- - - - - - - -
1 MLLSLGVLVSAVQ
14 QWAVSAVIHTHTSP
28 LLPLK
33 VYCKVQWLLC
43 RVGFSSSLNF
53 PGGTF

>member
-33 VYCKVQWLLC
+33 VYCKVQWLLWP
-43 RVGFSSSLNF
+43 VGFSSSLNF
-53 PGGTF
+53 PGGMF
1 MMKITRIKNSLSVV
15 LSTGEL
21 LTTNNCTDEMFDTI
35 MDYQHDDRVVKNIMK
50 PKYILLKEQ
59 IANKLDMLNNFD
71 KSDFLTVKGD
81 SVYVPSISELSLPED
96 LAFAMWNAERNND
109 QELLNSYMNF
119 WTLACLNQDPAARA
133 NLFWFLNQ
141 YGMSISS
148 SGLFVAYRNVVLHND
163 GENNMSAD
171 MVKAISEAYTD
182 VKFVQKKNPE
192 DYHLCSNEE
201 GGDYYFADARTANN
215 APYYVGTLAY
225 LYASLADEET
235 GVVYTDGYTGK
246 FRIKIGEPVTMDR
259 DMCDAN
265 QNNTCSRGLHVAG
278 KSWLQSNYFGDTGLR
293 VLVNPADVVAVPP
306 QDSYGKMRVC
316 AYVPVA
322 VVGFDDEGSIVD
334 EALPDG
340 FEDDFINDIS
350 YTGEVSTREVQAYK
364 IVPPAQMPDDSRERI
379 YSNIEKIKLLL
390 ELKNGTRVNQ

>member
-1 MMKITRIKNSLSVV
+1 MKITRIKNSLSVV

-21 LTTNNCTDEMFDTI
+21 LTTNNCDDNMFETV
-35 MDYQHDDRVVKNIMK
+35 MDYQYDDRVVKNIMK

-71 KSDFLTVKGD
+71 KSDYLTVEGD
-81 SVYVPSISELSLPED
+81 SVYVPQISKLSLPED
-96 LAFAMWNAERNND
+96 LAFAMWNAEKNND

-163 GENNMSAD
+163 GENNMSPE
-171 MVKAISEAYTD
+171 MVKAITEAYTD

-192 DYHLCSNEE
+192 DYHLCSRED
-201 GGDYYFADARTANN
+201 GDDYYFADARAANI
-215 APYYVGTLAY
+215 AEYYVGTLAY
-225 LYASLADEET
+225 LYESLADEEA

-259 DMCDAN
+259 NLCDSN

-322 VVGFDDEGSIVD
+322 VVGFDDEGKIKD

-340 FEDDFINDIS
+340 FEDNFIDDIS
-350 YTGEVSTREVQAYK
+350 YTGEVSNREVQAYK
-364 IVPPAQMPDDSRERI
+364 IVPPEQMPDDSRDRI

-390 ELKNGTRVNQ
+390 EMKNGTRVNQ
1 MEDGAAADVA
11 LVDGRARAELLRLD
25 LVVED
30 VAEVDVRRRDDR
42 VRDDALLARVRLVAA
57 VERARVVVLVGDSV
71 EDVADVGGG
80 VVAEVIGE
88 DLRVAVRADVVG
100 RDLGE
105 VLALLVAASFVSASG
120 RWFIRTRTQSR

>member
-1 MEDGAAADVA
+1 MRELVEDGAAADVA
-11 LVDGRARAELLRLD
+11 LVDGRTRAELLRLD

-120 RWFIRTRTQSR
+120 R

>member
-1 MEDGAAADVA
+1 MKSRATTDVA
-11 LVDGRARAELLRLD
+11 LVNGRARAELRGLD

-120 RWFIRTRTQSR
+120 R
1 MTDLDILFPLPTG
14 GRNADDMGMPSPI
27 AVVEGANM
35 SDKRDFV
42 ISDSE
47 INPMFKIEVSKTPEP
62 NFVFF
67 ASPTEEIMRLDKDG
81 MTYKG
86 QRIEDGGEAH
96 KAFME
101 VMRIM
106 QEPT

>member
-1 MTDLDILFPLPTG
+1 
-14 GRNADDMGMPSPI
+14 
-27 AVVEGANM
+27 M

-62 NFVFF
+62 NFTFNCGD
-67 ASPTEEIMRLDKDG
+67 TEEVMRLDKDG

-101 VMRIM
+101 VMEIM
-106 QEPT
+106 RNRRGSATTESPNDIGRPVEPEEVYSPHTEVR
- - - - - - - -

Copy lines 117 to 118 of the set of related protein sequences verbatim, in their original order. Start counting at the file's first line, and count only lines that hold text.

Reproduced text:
42 ISDSE
47 INPMFKIEVSKTPEP